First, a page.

Holy virtual worlds, Batman!
Seeking to capitalize on children’s attraction to virtual worlds such as Webkinz and Club Penguin, Warner Bros. Entertainment plans to create an online hangout called T-Works, where animation fans can adopt the personas of their favorite Looney Tunes, Hanna-Barbera and DC Comics characters.
When the site launches in April, cartoon aficionados will be able to create their own versions of such classic characters as Bugs Bunny, Scooby-Doo and Batman, interact with other characters online and create their own cartoon remixes.
“Our research has clearly shown us our fans already do interact with our characters around the broadband and wireless space,” said Bruce Rosenblum, president of Warner Bros. Television Group. “We decided it would be best for us to build as diverse and immersive an environment as we could for all the characters.”
Such sites as Webkinz and Club Penguin attract millions of kids and tweens with animated characters that can be dressed up and paraded around three- dimensional environments.
Walt Disney Co. agreed in August to pay as much as $700 million to acquire Club Penguin, which has 12 million active users. The MTV Networks unit of Viacom Inc. bought Neopets Inc. for $160 million in June 2005, using the site where kids create virtual pets to augment a television programming slate that includes “SpongeBob SquarePants.”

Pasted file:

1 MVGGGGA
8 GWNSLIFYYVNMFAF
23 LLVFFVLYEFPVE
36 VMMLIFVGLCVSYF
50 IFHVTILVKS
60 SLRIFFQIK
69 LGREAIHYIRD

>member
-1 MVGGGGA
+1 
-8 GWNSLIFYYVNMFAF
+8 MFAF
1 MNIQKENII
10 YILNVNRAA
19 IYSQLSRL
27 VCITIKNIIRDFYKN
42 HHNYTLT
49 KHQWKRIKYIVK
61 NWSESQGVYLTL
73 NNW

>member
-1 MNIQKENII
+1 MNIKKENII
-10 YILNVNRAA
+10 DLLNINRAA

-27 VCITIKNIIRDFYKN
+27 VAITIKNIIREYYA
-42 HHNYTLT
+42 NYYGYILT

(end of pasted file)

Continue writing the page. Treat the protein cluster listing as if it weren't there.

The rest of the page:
“There’s a real gold rush on these kid-centered sites,” Forrester Research analyst Josh Bernoff said. “I’m sure that any company that’s got its claws into that demographic, like Warner, has got to be looking at this and saying, ‘How do we get our piece?’ ”
Warner said the proposed virtual world would provide an outlet for an avid fan base that is already going online to discuss and reinvent their favorite characters. They’ll be able to create their own version of, say, Bugs Bunny or a DC Comics hero like Superman, and use it as an avatar on other social networks, such as MySpace and Facebook.
Rosenblum said he also would like to give fans the freedom to post their own animated mashups or amalgams elsewhere online, but added, “All the rules haven’t been written yet.”
The site would also serve as a virtual screening room, where fans could watch old animated shorts and original programs, such as an untitled “Batman” short-form series and a project based on “The Wizard of Oz.”
Henry Jenkins, founder and director of the comparative media studies program at the Massachusetts Institute of Technology, who has studied fan culture, said comic book fans had sought one another out to share their impressions of Batman, Superman and other characters since the 1930s. They connected through fan letters published in magazines.
“The idea of a social network around Batman is not that strange if you think about the whole history,” Jenkins said. “This sort of thing was done through the post office before it was done through the Internet.”
What’s new is a sanctioned forum where fans are welcome to share their comic-book-inspired fantasies and role play, he said.
“DC is historically very protective of its characters, the unauthorized use of its characters,” Jenkins said. “It sounds to me like it’s lowering barriers to people’s ability to participate and fully interact in the world of DC Comics.”